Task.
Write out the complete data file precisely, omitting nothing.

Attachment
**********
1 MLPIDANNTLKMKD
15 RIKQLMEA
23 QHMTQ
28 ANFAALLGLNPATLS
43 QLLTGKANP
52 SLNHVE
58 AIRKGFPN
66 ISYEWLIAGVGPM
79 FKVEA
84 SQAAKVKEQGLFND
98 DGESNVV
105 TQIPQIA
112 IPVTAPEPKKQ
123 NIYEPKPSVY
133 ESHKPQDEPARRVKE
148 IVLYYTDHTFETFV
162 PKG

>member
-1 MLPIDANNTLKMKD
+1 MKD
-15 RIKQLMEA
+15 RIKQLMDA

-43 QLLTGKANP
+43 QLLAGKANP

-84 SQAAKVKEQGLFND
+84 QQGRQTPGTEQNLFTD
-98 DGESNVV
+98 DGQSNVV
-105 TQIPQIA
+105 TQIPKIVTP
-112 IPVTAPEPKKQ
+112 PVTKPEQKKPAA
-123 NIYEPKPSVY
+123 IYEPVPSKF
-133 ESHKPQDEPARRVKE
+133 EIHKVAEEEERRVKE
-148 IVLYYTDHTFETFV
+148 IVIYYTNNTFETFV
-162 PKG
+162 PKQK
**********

1 MLPIDANNTLKMKD
15 RIKQLMEA
23 QHMTQ
28 ANFAALLGLNPATLS
43 QLLTGKANP
52 SLNHVE
58 AIRKGFPN
66 ISYEWLIAGVGPM
79 FKVEA
84 SQAAKVKEQGLFND
98 DGESNVV
105 TQIPQIA
112 IPVTAPEPKKQ
123 NIYEPKPSVY
133 ESHKPQDEPARRVKE
148 IVLYYTDHTFETFV
162 PKG

>member
-1 MLPIDANNTLKMKD
+1 MKD
-15 RIKQLMEA
+15 RIKQLMDA

-43 QLLTGKANP
+43 QLLAGKANP

-84 SQAAKVKEQGLFND
+84 QQGRQTPGTEQNLFTD
-98 DGESNVV
+98 DGQSNVV
-105 TQIPQIA
+105 TQIPKIVTP
-112 IPVTAPEPKKQ
+112 PVTKPEQKKPAA
-123 NIYEPKPSVY
+123 IYEPVPSKF
-133 ESHKPQDEPARRVKE
+133 EIHKVAEEEERRVKE
-148 IVLYYTDHTFETFV
+148 IVIYYTNNTFETFV
-162 PKG
+162 PKQK